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12th January 2013, 01:57 PM  #31 
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Yes, but notice that the very small value carbon resistor is used to minimize the lead inductance of a large tantalum capacitor, not the smaller 0.1uF bypass capacitor. This technique appears to only be useful when using relatively large bypass capacitors and only if you use a carbon resistor, or some other type that has very low inductance at radio frequencies.
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12th January 2013, 02:05 PM  #32 
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If the inductance contributed by the resistor concerns you then select a smaller package size  0603 perhaps or 0402 if your eyesight is good enough. Its the total loop inductance that's important, not just that of the resistor  so if the resistor adds to the loop area it will increase the inductance. OTOH if the resistor's just replacing a wire that would be there anyway, it won't add inductance. This is assuming normal thick film SMT resistors of course, not wirewound ones.
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12th January 2013, 02:16 PM  #33  
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Quote:
I assumed that the datasheet portion under discussion applied to through hole devices (since the AD797 is available that way) which have more lead inductance than SMD's. The datasheet specifies a carbon resistor.
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12th January 2013, 02:28 PM  #34  
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Quote:
The use of snubbers is less important for decoupling purely analog circuits that aren't handling fast rise time signals and hence aren't taking big, fast gulps of current like CMOS digital chips do. I do recommend them for such applications, on pure analog handling audio band signals its a tossup whether there's any benefit.
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12th January 2013, 02:38 PM  #35  
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Obviously, digital circuits have different power supply requirements than analog ones, and it's debatable whether or not an opamp in an IV converter for a DAC sees enough digital surges to warrant this kind of snubber circuit. I would like to see some hard data on that before bothering with it. Do you have any?
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12th January 2013, 02:47 PM  #36  
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Quote:
Quote:
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12th January 2013, 02:56 PM  #37 
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I may be forced to use SMD's in the near future, so I have some interest in this idea. The LME49990 is particularly difficult to implement, according to their data sheet (and comments by others), for example, and this technique may be useful for that part. I'd be interested if you know of someone who has made this comparison if you don't have it. I assume that Analog Devices didn't invent this idea out of thin air but instead came up with it to address a specific problem they were having with the AD797. I understand the theory of course, but would like to see data on how much of a difference it makes. I can try to do a Google search myself but I am not hopeful about finding something useful.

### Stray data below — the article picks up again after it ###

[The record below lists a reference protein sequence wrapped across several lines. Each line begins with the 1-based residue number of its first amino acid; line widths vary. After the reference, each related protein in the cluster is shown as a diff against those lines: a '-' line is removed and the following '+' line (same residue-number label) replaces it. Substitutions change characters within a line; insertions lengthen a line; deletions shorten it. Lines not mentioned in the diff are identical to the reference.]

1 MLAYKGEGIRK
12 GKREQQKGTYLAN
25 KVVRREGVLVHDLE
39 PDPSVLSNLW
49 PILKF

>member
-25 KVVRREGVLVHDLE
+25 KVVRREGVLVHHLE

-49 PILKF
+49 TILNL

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12th January 2013, 03:02 PM  #38 
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Power supply decoupling would be the least of your worries if you're considering either of those opamps in close proximity to anything digital as I understand they don't coexist very happily with RF. Walt Jung (who works for ADI) even designed out the AD797 in his regulator as it misbehaved when powering digital stuff.
<edit> Here's a paper which anyone considering an opamp with input LTP for I/V would do well to read and digest : http://www.uemc.polito.it/papers/opampsusc_01.pdf
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12th January 2013, 04:02 PM  #39  
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Quote:
No, I'm not considering either opamp for an IV converter for a DAC. The IV converter I have is based on the LME49710.
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12th January 2013, 04:08 PM  #40 
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Out of that exNational range the only part I'd recommend for I/V duty would be the LME49713 because its CFB therefore no LTP to suffer the assault of all that RF.
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